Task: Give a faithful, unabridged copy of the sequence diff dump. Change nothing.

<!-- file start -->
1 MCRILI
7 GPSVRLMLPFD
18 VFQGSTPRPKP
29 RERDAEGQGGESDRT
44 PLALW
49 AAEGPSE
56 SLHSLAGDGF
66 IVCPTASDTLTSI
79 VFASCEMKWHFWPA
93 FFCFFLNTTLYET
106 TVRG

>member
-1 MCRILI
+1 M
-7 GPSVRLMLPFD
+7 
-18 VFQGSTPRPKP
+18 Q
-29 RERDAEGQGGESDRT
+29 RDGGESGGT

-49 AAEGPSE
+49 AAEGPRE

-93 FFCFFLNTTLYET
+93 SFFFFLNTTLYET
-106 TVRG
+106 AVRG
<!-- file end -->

1 MCRILI
7 GPSVRLMLPFD
18 VFQGSTPRPKP
29 RERDAEGQGGESDRT
44 PLALW
49 AAEGPSE
56 SLHSLAGDGF
66 IVCPTASDTLTSI
79 VFASCEMKWHFWPA
93 FFCFFLNTTLYET
106 TVRG

>member
-1 MCRILI
+1 M
-7 GPSVRLMLPFD
+7 
-18 VFQGSTPRPKP
+18 Q
-29 RERDAEGQGGESDRT
+29 RDGGESGGT

-49 AAEGPSE
+49 AAEGPRE

-93 FFCFFLNTTLYET
+93 SFFFFLNTTLYET
-106 TVRG
+106 AVRG